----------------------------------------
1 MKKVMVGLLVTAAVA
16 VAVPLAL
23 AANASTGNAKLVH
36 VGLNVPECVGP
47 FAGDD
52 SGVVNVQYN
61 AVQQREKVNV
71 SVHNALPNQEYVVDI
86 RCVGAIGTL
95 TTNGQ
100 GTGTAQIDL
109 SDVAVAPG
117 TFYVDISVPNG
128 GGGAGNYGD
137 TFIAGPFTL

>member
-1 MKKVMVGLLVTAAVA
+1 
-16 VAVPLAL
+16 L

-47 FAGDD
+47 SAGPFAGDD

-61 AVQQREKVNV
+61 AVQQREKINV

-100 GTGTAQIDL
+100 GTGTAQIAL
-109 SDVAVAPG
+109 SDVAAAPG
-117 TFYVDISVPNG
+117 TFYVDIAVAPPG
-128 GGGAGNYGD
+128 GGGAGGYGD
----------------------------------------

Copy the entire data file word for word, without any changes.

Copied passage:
1 MKKVMVGLLVTAAVA
16 VAVPLAL
23 AANASTGNAKLVH
36 VGLNVPECVGP
47 FAGDD
52 SGVVNVQYN
61 AVQQREKVNV
71 SVHNALPNQEYVVDI
86 RCVGAIGTL
95 TTNGQ
100 GTGTAQIDL
109 SDVAVAPG
117 TFYVDISVPNG
128 GGGAGNYGD
137 TFIAGPFTL

>member
-1 MKKVMVGLLVTAAVA
+1 
-16 VAVPLAL
+16 L

-47 FAGDD
+47 SAGPFAGDD

-61 AVQQREKVNV
+61 AVQQREKINV

-100 GTGTAQIDL
+100 GTGTAQIAL
-109 SDVAVAPG
+109 SDVAAAPG
-117 TFYVDISVPNG
+117 TFYVDIAVAPPG
-128 GGGAGNYGD
+128 GGGAGGYGD